Shauta Marsh

Shauta is co-founder of Big Car Collaborative and works as its curator and program director. The past 15 years she has helped organize over 100 city-wide public art projects and events, including SPARK Monument Circle (  Additionally since 2012 she has curated and/or organized more than 50 exhibitions including LaToya Ruby Frazier and Tony Buba: Inheritance, Toyin Odutola, Carlos Rólon: 50 GRAND, Trenton Doyle Hancock: Mound At Large, Richard Mosse: Fermata, Juan William Chávez: Mesa Hive, and more. She is a co-author with Jim Walker a chapter in the book, “Creative Placemaking: Research, Theory and Practice” edited by Cara Courage and Anita McKeown and published by Routledge.

Shannon Stratton

With a background in studio craft, Shannon Stratton’s multi-disciplinary practice approaches organizing cultural platforms and events as collaborative, context-responsive acts of care. She co-founded the artist-run center Threewalls in Chicago in 2003, and subsequently co-founded the Propeller Fund, Phonebook, The Hand-in-Glove Conference and Common Field in support of artist-driven, collaborative and independent cultural production. She is currently developing the biannual, networked exhibition, Slow Frequency which takes the climate crisis as the imminent limit to the production of cultural events, and asks: how do you maintain a global art-world engagement, with the smallest carbon footprint?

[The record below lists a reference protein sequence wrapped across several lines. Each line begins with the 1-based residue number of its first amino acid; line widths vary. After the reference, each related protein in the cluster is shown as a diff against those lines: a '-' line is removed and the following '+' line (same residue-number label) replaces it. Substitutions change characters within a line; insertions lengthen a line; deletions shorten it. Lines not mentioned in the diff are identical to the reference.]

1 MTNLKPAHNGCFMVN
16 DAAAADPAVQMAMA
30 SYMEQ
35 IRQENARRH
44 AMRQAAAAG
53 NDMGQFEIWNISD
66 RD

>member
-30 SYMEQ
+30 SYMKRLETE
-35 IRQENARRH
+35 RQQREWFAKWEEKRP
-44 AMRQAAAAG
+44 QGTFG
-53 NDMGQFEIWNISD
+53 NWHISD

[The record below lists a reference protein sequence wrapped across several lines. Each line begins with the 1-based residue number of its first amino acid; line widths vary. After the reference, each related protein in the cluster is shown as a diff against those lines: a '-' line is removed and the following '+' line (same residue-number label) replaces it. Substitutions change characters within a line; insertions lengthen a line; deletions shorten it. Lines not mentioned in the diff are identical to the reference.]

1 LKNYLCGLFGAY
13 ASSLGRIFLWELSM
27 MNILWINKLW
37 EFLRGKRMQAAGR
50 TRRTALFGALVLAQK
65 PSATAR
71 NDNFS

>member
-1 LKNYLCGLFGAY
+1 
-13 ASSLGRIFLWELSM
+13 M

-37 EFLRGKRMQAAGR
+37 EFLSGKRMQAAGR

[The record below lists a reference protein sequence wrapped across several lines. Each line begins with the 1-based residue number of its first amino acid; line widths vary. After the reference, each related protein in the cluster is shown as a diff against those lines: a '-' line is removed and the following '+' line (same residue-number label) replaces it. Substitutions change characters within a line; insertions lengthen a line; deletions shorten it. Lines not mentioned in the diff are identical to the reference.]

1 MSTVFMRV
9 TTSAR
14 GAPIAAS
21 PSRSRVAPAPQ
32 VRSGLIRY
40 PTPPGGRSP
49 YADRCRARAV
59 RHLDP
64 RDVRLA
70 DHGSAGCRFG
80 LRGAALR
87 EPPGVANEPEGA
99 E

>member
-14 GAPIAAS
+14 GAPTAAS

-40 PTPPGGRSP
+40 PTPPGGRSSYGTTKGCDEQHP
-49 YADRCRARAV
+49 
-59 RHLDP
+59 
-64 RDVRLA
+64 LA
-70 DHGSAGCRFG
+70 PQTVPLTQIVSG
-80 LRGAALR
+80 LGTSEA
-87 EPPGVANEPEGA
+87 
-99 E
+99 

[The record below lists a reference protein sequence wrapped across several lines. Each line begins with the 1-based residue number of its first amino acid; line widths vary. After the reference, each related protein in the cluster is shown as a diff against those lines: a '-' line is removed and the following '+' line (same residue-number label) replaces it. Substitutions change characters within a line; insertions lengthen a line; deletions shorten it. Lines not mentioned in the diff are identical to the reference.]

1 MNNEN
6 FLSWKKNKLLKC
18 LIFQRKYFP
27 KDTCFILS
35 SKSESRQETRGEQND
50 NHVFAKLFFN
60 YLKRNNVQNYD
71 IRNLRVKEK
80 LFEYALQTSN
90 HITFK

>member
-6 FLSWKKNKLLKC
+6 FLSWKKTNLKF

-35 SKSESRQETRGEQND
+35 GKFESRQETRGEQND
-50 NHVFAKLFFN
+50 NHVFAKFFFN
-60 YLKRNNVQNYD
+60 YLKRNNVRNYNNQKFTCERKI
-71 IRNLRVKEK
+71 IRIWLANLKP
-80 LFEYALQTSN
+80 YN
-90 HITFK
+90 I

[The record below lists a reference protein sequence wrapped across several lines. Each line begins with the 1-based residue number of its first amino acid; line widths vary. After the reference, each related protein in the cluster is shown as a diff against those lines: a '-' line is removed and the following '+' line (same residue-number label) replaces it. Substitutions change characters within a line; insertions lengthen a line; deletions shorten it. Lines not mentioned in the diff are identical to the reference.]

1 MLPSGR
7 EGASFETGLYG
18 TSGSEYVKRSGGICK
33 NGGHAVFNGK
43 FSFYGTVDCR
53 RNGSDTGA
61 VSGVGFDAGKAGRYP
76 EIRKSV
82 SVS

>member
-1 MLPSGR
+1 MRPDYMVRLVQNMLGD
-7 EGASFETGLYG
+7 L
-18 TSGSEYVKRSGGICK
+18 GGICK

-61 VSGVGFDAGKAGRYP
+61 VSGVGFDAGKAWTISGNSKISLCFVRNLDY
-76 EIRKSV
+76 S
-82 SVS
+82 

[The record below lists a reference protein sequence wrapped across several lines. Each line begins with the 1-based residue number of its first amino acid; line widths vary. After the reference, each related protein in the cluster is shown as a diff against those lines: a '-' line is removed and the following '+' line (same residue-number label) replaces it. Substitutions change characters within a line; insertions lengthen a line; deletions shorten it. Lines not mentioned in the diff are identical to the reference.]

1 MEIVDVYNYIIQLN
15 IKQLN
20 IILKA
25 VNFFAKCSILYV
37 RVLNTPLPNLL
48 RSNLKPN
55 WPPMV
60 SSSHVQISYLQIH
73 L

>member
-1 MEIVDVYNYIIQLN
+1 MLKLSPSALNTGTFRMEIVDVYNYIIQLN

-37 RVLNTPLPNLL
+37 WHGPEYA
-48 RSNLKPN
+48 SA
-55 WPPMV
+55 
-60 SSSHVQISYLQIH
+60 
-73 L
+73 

Joshua Miner

Joshua is an Assistant Professor in the Department of Film & Media Studies at KU. He received graduate degrees from the University of North Texas and the University of Iowa, where his research focused on Native/First Nations activist film, visual art, and new media. Joshua began his work in Indigenous media theory and is currently at work on a book-length study of Indigenous aesthetics in emerging cinema, digital art, and videogame design. His recent research includes examinations of tactical practices in cybercartography and social media networks, including how these practices generate new protocols for Indigenous content creation and social mobilization.

Glenn North

Glenn is the Director of Public Programs at Bruce R. Watkins Cultural Heritage Center and is currently serving as the Poet Laureate of the 18th & Vine Historic Jazz District. He is also co-founder and artistic director of Louder Than A Bomb-KC a poetry festival and slam – a platform for youth advocacy in the area’s positive self-identity and community development. Glenn uses poetry and spoken word as vehicles to promote the ideas of civic engagement and social justice. He also specializes in collaboration with artists of different disciplines to explore ekphrasis, or how poetry, visual art, music, and dance can intersect to create new forms of artistic expression in public spaces. (photo: Robert Hale)

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